The lady with whom I briefly debated, was looking at the word more from a media point of view i.e. newspapers, blogs and Twitter. Yet, as a writer of fiction, I view the word in a completely different way. It holds so much more value than what a news item or opinion piece has to bleat about. It has more meaning than the way it is said. It has more meaning than even its dictionary definition. It is a beautiful gem that I work with, a tool if you will that I use in sculpting my work. I try not to keep using the same words over and over, because as writers we know that that irritates readers unless it serves a purpose.

The media every two minutes saying something is ‘vile’ will end up desensitising the reader to the word and making it appear toothless and weak, when really, I find it a powerful word. If the media trend continues, it will become every-day and indeed and prissy; the very epitaph of banal.

As writers, this trend tell us so much. It tells us how language is evolving and perceived by the wider world. It does not, however, mean we must align ourselves with this. At all. It isn’t a bullying measure that we should be forced into accepting because of a lazy media. It is something of a concern for us to work against if we choose.

Language is a precious freedom that should never be taken for granted or not seen as a full picture, as opposed to viewing from a tiny aperture. Each word has had a long journey to get into our lexis, some spending thousands of years doing so. It would be reckless to bin them or change our ideas about them simply because of some sort of paradigm shift instigated by the unimaginative.

Words are your tools and you, the writer, are the channel. Treasure them and use them wisely and respectfully.


15 Comments to “The Power Of Language – ‘Vile’”

  1. Limebird Cat, I feel the same way about “Vile”…I definitely associate with “evil” and it gives me the shivers just hearing it. It would be a shame to see it become a toothless word…Progress (or evolution) is not always for the better!

    • Thanks for reading the post 🙂 I’m glad there is another person out there who agrees with how I feel about the word vile too!

  2. Thank you for pointing out that “vile” also forms an anagram for “evil.” That’s rather intriguing! Words often gain traction in the lexicon when they are picked up in the media and repeated …. and repeated. This was a rather long post about a rather short word, which is a commentary itself on the impact of a single “four-letter” word 🙂

    • The length of the post certainly does symbolise my love of language and my sadness at its decline in certain areas. Thanks for reading 🙂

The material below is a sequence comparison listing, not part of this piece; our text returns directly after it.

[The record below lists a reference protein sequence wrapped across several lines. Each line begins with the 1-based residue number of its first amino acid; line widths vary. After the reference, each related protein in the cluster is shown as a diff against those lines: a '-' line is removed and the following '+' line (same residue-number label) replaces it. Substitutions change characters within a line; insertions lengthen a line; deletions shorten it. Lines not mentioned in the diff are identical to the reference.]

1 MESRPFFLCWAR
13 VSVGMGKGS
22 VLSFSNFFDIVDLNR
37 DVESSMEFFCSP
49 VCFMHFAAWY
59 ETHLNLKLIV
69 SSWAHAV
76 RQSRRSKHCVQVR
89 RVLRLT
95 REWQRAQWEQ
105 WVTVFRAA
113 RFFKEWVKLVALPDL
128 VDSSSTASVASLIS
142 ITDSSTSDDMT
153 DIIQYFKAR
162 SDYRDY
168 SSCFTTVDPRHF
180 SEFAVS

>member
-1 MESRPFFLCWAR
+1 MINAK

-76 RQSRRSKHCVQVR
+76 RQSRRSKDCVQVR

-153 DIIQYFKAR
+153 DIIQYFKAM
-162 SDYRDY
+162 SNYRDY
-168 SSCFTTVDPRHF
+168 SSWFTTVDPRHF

3. I live in the US and have to say that I hardly ever hear that word, so it must be more popular in Britain.
    BTW, sorry to point this out but, if you’re interested in correct word usage, you might want lose ‘annunciation’ and use ‘enunciation’ instead…

    • Thanks for reading my post and commenting. I find that also very intriguing too – the fact that a word is more popular in one part of the English speaking word, rather than the other. It certainly demonstrates how language does and does not physically travel and what happens to it during the journey. Thank you for the correction too. When I re-read this earlier today, I noticed one or two other grammatical nasties lurking about in the above meanderings. No matter how often you re-read and edit something, you always seem to miss things! C’est la vie

  4. I agree with most everything you said here. Language changes over time because it’s really a living thing. Good words become degraded and smutty, and vice verse, smutty words lose their punch through overuse. But the word I really am sad about is “gay.” When my grandmother was young (this was in the 1890s), gay was a word with lovely, innocent connotations – no sexual implications at all. She would speak of a dance she went to and say, “We had a gay old time!” The word meant simply happy, merry, joyous. Today, if you try to use it that way, as for example, “The boys had a gay time at the dance,” people would snicker. Words can carry more than one connotation, but in this case the newer meaning is winning out and we’re losing a beautiful word. (Please believe that this not a condemnation of “gay” people – just an expression of regret about the word that came into use as a designation.)

    • Thank you for reading and taking the time to reply. I do understand what you mean by the changing of words, which almost makes them ‘off limits’ from their original usage, which certainly can be frustrating, yet fascinating at the same time when we see how words are morphed and changed for social or behavioural purposes. Thank you for giving a really good example here. The word ‘gay’ is one of my personal favourites linguistically and from a social evolutionary perspective. It’s one of those words I’d love to analyse under a microscope and understand it better.

  5. This is a well-thought-out post, that raises many details I would otherwise have missed. Thank you.

  6. I agree with YOU. Over use and the word will lose it’s standing in the world of horror.

  7. I agree – overuse of any word (but particularly adjectives, it seems) devalues its meaning. While “vile” isn’t as abused here (USA), I find the rule applies with the prolific use of “epic” — which at times seems to be the only adjective available.

    • I’m really pleased you pointed out ‘epic’! I am very guilty for overusing it in speech, I must say. However, in writing, I very rarely ever use it. In colloquial speech, it appears to have replaced ‘awesome’, ‘cool’ and ‘amazing’. It is a good example, at least from my personal perspective, of a word that is being changed and used differently in speech and writing. The implications of one could certainly effect the other. Thanks for your comment 🙂